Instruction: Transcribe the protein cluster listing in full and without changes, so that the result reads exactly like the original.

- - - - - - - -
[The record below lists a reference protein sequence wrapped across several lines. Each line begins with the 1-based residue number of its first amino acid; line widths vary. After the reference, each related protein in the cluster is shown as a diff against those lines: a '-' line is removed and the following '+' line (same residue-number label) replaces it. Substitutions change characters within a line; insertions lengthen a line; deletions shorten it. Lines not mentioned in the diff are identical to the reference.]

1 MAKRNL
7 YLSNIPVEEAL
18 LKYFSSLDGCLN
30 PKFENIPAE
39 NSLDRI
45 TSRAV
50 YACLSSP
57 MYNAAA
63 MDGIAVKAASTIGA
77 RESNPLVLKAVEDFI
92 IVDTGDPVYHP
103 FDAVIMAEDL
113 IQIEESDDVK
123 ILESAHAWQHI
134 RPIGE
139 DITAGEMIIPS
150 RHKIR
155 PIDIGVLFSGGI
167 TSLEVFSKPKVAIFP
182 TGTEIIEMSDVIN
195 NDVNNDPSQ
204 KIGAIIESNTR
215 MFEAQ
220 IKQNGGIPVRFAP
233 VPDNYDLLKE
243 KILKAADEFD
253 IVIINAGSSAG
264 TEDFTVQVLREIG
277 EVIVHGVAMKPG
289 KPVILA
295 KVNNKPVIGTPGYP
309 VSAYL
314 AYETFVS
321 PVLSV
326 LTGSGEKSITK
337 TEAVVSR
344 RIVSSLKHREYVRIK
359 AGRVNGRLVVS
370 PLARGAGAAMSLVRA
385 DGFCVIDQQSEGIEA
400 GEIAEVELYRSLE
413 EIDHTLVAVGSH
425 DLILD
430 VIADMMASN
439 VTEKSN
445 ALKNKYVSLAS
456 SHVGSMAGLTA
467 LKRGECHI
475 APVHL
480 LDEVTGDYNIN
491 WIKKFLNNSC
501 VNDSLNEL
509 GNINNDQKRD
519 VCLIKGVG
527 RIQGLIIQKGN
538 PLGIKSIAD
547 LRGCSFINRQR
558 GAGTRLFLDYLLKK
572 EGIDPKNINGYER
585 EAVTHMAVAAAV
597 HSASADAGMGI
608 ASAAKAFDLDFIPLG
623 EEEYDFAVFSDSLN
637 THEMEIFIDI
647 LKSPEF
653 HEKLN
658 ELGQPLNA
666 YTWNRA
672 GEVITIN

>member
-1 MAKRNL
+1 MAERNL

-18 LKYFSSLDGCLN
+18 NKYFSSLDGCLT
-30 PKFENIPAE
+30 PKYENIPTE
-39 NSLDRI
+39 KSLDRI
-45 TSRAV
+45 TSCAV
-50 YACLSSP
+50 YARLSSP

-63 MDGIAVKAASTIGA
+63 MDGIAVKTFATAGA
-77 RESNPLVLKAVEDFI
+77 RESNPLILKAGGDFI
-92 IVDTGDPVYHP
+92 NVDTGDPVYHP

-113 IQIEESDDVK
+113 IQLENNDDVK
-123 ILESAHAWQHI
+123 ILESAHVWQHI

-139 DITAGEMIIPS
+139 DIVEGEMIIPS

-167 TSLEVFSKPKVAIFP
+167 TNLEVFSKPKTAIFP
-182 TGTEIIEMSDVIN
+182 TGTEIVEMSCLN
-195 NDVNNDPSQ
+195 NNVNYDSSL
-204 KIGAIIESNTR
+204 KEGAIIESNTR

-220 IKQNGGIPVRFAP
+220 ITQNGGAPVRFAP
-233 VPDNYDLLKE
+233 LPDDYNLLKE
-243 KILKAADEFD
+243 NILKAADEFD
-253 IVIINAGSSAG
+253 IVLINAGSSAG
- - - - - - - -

[The record below lists a reference protein sequence wrapped across several lines. Each line begins with the 1-based residue number of its first amino acid; line widths vary. After the reference, each related protein in the cluster is shown as a diff against those lines: a '-' line is removed and the following '+' line (same residue-number label) replaces it. Substitutions change characters within a line; insertions lengthen a line; deletions shorten it. Lines not mentioned in the diff are identical to the reference.]

1 MAKRNL
7 YLSNIPVEEAL
18 LKYFSSLDGCLN
30 PKFENIPAE
39 NSLDRI
45 TSRAV
50 YACLSSP
57 MYNAAA
63 MDGIAVKAASTIGA
77 RESNPLVLKAVEDFI
92 IVDTGDPVYHP
103 FDAVIMAEDL
113 IQIEESDDVK
123 ILESAHAWQHI
134 RPIGE
139 DITAGEMIIPS
150 RHKIR
155 PIDIGVLFSGGI
167 TSLEVFSKPKVAIFP
182 TGTEIIEMSDVIN
195 NDVNNDPSQ
204 KIGAIIESNTR
215 MFEAQ
220 IKQNGGIPVRFAP
233 VPDNYDLLKE
243 KILKAADEFD
253 IVIINAGSSAG
264 TEDFTVQVLREIG
277 EVIVHGVAMKPG
289 KPVILA
295 KVNNKPVIGTPGYP
309 VSAYL
314 AYETFVS
321 PVLSV
326 LTGSGEKSITK
337 TEAVVSR
344 RIVSSLKHREYVRIK
359 AGRVNGRLVVS
370 PLARGAGAAMSLVRA
385 DGFCVIDQQSEGIEA
400 GEIAEVELYRSLE
413 EIDHTLVAVGSH
425 DLILD
430 VIADMMASN
439 VTEKSN
445 ALKNKYVSLAS
456 SHVGSMAGLTA
467 LKRGECHI
475 APVHL
480 LDEVTGDYNIN
491 WIKKFLNNSC
501 VNDSLNEL
509 GNINNDQKRD
519 VCLIKGVG
527 RIQGLIIQKGN
538 PLGIKSIAD
547 LRGCSFINRQR
558 GAGTRLFLDYLLKK
572 EGIDPKNINGYER
585 EAVTHMAVAAAV
597 HSASADAGMGI
608 ASAAKAFDLDFIPLG
623 EEEYDFAVFSDSLN
637 THEMEIFIDI
647 LKSPEF
653 HEKLN
658 ELGQPLNA
666 YTWNRA
672 GEVITIN

>member
-1 MAKRNL
+1 MAERNL

-18 LKYFSSLDGCLN
+18 NKYFSSLDGCLT
-30 PKFENIPAE
+30 PKYENIPTE
-39 NSLDRI
+39 KSLDRI
-45 TSRAV
+45 TSCAV
-50 YACLSSP
+50 YARLSSP

-63 MDGIAVKAASTIGA
+63 MDGIAVKTFATAGA
-77 RESNPLVLKAVEDFI
+77 RESNPLILKAGGDFI
-92 IVDTGDPVYHP
+92 NVDTGDPVYHP

-113 IQIEESDDVK
+113 IQLENNDDVK
-123 ILESAHAWQHI
+123 ILESAHVWQHI

-139 DITAGEMIIPS
+139 DIVEGEMIIPS

-167 TSLEVFSKPKVAIFP
+167 TNLEVFSKPKTAIFP
-182 TGTEIIEMSDVIN
+182 TGTEIVEMSCLN
-195 NDVNNDPSQ
+195 NNVNYDSSL
-204 KIGAIIESNTR
+204 KEGAIIESNTR

-220 IKQNGGIPVRFAP
+220 ITQNGGAPVRFAP
-233 VPDNYDLLKE
+233 LPDDYNLLKE
-243 KILKAADEFD
+243 NILKAADEFD
-253 IVIINAGSSAG
+253 IVLINAGSSAG